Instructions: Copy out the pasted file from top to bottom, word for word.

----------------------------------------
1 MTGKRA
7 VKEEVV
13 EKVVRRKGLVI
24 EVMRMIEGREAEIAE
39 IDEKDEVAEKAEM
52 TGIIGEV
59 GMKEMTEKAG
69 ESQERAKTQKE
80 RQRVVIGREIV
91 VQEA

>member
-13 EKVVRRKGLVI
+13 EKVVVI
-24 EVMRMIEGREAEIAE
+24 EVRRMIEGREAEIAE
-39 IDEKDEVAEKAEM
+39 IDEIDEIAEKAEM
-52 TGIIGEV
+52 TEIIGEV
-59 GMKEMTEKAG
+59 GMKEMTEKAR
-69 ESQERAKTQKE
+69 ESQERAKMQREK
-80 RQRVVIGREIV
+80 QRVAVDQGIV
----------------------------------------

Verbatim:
1 MTGKRA
7 VKEEVV
13 EKVVRRKGLVI
24 EVMRMIEGREAEIAE
39 IDEKDEVAEKAEM
52 TGIIGEV
59 GMKEMTEKAG
69 ESQERAKTQKE
80 RQRVVIGREIV
91 VQEA

>member
-13 EKVVRRKGLVI
+13 EKVVVI
-24 EVMRMIEGREAEIAE
+24 EVRRMIEGREAEIAE
-39 IDEKDEVAEKAEM
+39 IDEIDEIAEKAEM
-52 TGIIGEV
+52 TEIIGEV
-59 GMKEMTEKAG
+59 GMKEMTEKAR
-69 ESQERAKTQKE
+69 ESQERAKMQREK
-80 RQRVVIGREIV
+80 QRVAVDQGIV